Movies are a time-tested part of the traditional Valentine’s Day date night, giving couples everywhere the excuse to snuggle together in a darkened movie theater.
Recognizing this, studios both large and small are flooding movie theaters this weekend with a host of sometimes wildly different viewing options. Since standing outside the theater arguing what to see is a mood-killer, here’s a handy guide to your weekend viewing options. If nothing else, it will give you the chance to argue in advance.
Movies opening 2/14
The name “Nicholas Sparks” will tell you everything you need to know about “Safe Haven,” from the undercurrent of tragedy to the copious amounts of longing stares.
The movie follows a young woman, played by Julianne Hough, who runs from a dangerous situation into the arms of a conveniently attractive small-town widower. The danger comes back to haunt her, which adds a tiny bit more on-screen excitement than can normally be found in a Nicholas Sparks movie. Anyone with a low tolerance for the Lifetime channel, however, should brace themselves for the worst.
Based on the first book in a popular young adult series, “Beautiful Creatures” is the weekend’s only other traditional romance offering. A teenage sorceress will have to pledge her powers for good or evil when her next birthday rolls around, and both sides of the family use special effects to argue their point. Naturally, she falls in love with a human, a fact that upsets pretty much everyone.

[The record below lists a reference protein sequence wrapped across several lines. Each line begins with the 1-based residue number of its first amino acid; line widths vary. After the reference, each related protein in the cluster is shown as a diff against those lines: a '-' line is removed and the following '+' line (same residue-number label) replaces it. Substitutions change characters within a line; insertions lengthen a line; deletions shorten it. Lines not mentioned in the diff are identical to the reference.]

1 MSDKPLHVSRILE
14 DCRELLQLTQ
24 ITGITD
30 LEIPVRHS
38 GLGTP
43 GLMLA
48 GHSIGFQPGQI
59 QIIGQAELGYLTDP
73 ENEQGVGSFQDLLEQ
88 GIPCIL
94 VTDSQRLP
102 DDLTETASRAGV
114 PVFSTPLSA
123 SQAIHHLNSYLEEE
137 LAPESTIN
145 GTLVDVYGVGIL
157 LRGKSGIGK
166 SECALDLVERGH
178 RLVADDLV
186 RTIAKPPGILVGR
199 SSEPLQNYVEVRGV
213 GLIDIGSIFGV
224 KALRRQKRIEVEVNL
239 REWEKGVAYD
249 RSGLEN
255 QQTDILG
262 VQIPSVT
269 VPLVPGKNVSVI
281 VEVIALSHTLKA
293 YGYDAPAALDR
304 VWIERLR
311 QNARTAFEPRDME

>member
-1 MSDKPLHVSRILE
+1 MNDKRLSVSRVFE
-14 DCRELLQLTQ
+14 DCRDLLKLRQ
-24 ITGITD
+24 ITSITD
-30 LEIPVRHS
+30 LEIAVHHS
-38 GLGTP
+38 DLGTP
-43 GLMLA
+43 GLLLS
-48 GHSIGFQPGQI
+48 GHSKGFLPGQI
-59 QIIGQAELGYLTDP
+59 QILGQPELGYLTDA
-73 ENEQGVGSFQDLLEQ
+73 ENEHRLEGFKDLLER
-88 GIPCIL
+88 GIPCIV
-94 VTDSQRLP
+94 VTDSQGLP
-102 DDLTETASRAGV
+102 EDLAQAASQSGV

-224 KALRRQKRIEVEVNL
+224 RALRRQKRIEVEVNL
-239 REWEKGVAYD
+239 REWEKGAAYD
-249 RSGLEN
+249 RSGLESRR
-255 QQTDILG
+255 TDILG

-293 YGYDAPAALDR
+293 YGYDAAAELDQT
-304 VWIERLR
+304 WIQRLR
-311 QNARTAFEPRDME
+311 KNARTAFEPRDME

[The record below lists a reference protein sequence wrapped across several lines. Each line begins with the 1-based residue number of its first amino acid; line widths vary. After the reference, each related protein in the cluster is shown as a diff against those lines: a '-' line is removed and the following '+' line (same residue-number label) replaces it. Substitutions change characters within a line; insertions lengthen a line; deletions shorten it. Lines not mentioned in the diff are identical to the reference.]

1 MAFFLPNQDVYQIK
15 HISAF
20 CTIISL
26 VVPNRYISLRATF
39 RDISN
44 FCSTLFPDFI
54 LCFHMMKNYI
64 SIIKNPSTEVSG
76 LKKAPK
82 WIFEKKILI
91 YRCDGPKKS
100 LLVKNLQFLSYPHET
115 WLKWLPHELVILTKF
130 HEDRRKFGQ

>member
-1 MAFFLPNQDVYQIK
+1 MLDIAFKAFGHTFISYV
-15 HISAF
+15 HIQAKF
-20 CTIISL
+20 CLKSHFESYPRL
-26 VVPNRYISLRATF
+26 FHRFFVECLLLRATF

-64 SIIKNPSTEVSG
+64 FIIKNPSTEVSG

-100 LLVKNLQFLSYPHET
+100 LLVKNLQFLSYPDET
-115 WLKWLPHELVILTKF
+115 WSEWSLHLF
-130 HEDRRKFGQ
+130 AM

Despite the inevitable comparisons to “Twilight,” “Beautiful Creatures” is a much more interesting movie. Still, it can’t completely avoid melodrama. While that can be entertaining Р I love watching Emma Thompson overact Р it makes the movie difficult to take seriously at times. The theater will also be crowded with teenagers, which might be enough to dissuade some people all on its own.
“A Good Day to Die Hard”
If you’ve seen any of the “Die Hard” sequels, you know exactly what’s going to be in this movie. Bruce Willis once again shoots everyone, smirks, enjoys sarcastic one-liners and has a complicated relationship with his family. Here, that family is his grown son, played by Jai Courtney with an exasperation that might serve as meta-commentary on the series as a whole. Still, it’s a lot of fun.
Movies opening 2/15
“Escape from Planet Earth”
It’s the only clearly kid-friendly option this weekend, which means that couples who couldn’t find a babysitter may end up here whether they want to or not.
“Escape From Planet Earth” is churned out of the exact same mold those parents have seen before Р self-referential dialogue aimed at parents with just enough slapstick to keep the kids happy. The results are both tolerable and instantly forgettable, though some fun might be had in identifying all the celebrity voices.
“Tabu” and “Amour”
The weekend’s independent film options both offer complex, semi-tragic portrayals of love and memory.
“Tabu,” shot in black and white, follows an old woman through her memories of tragic young love. “Amour,” which has won a truckload of awards on the festival circuit, is a heartbreaking look at what an older couple goes through when the wife’s mind starts to slip away. Of the two, “Tabu” is slightly more cheerful. Both are foreign language films with subtitles.